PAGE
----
From the Bench to the Bedside: Translational Research
A new National Institutes of Health office to study translational research would help bridge the gap between basic discoveries and treatments and therapies.
A primary focus of many patient advocacy organizations is to support policies that ensure that new treatments are continually developed. The hope is that each innovation will improve health and bring patients a step closer to prevention, early diagnosis, and cure.
To the patient community, research is like a team sport. There is the original investigator. There are the financial backers, including the federal government. There are reviewers. There are people involved in clinical trials. There are definitely attorneys. There is private industry. All are part of the team, and each has an important role to play. But without a coach—some entity—to bring everyone together, the research ball doesn’t get passed. The ball is grounded, intentionally or not, and the play clock stops.
Applying this analogy to the research process, we have observed over the years that there are fewer and fewer instances of a handoff between those in the laboratory and those who seek to apply new discoveries in the clinical setting. An article in Nature magazine last year pointed out that in the past 30 years or so, the ecosystems of basic and clinical research have diverged. The pharmaceutical industry, which for many years was expected to carry discoveries across the divide, is now hard-pressed to do so.1
Billions of dollars are spent on research that doesn’t see the light of day. This research, never translated into new treatments and cures, is left to languish without further exploration or application. There is a paucity of action to move research from the laboratory bench to the patient’s bedside.
Commonly labeled the “valley of death,” this abyss between the work of basic scientists and clinicians is growing. And the impact on patients—particularly those with chronic conditions—is immense.
People with chronic diseases and disabilities seek answers that will provide a chance for a more normal life, a chance to live longer and feel better. They desperately want answers that are useful for decision making in real-world settings. Those with conditions like amyotrophic lateral sclerosis, Alzheimer’s disease, lupus, or Parkinson’s disease face the fact that there isn’t even a realistic treatment option today.
For this reason, the National Health Council believes the National Institutes of Health (NIH) should seriously consider ways to help translate basic discoveries into treatments and therapies.
The Parkinson’s Action Network, which is a member of the National Health Council, is spearheading efforts to address this issue. The patients they serve face a life with no present cures and limited care options. The Parkinson’s Action Network acknowledges that NIH has made significant progress, within its existing structures and with limited funding, toward promoting translational research. But more progress could be made using new systems that uniquely support this vastly different and hugely important research.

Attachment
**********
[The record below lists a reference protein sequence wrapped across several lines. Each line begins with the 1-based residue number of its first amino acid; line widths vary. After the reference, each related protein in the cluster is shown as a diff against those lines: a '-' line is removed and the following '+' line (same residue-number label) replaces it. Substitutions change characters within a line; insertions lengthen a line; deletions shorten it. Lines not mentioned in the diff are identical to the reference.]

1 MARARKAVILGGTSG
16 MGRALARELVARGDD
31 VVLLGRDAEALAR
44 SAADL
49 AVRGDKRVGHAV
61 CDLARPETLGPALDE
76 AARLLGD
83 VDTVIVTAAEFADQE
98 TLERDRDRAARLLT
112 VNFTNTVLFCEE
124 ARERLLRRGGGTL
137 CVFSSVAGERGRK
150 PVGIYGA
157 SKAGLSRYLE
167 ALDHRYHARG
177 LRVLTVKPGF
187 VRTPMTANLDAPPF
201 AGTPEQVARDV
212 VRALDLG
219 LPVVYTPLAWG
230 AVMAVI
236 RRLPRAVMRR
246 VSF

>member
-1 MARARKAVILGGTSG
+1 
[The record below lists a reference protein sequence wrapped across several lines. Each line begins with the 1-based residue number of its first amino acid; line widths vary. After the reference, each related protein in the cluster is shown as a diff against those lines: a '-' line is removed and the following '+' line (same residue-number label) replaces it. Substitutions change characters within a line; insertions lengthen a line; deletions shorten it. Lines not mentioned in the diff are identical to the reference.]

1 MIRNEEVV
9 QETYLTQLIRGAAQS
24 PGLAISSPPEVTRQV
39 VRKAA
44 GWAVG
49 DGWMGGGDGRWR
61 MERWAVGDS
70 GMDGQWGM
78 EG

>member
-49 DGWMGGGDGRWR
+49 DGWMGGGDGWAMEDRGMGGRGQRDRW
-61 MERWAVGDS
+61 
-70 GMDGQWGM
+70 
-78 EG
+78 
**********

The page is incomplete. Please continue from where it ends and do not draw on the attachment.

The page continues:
When the gap between the work of basic scientists and the work of clinical researchers is bridged, avenues of research will open up. Translational research will flourish, bringing better treatments and cures for many diseases to those who so desperately need them. To maximize the nation’s investment in basic research, as the Parkinson’s Action Network points out, better mechanisms are needed to quickly translate research into clinical practice.
We believe an office dedicated to science and regulatory activity should look at translational research. The entity would be created within the office of the NIH director and provide resources and technical assistance to the institutes and NIH-funded researchers. In addition, it would ensure that promising new research is fully explored in a timely and efficient manner and, where appropriate, developed and commercialized by industry.
An NIH office that addresses translational research could significantly impact the more than 133 million people with chronic diseases. Such an office would meet one recommendation that was identified back in 2003 by the Committee on the Organizational Structure of NIH; it would enhance the director’s role in conducting NIH-wide lanning for trans-NIH initiatives and cover a broad number of disease categories, rather than looking at a specific condition.2
Structured correctly, this office also would increase the pipeline of new drugs and new treatment options that patients so desperately seek. It would provide technical assistance to researchers and develop appropriate processes for translational research grants. It also would enhance the credibility of NIH-funded projects by increasing real-world application of cutting-edge science. As a result, clinical research would be more visible, more viable, and more ready for the handoff to industry.
Finally, this proposal underscores the unique role of government in filling a void that private industry cannot fill on its own. The new NIH office could serve as a coordinating bridge between basic and clinical research.
I frequently quote the Institute of Medicine’s statement on value in healthcare: “getting the right care at the right time to the right patient for the right price.” What the National Health Council and the Parkinson’s Action Network are proposing is a way to advance the development of new medicines and treatments that will have an immense impact at the point of care.
The details of this proposal are still being developed, and we welcome all feedback. We and the patients we serve are committed to finding ways to promote translational research. Adhering to the status quo will not get us where our healthcare system should be.